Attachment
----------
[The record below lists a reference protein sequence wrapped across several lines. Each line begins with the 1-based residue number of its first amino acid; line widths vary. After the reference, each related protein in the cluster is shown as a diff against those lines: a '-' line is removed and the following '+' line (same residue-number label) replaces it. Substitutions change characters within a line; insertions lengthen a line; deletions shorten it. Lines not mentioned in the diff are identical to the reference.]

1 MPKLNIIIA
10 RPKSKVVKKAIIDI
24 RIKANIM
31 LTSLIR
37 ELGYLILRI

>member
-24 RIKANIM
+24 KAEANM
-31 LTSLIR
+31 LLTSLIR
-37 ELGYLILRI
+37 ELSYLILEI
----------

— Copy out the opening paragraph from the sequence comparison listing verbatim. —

[The record below lists a reference protein sequence wrapped across several lines. Each line begins with the 1-based residue number of its first amino acid; line widths vary. After the reference, each related protein in the cluster is shown as a diff against those lines: a '-' line is removed and the following '+' line (same residue-number label) replaces it. Substitutions change characters within a line; insertions lengthen a line; deletions shorten it. Lines not mentioned in the diff are identical to the reference.]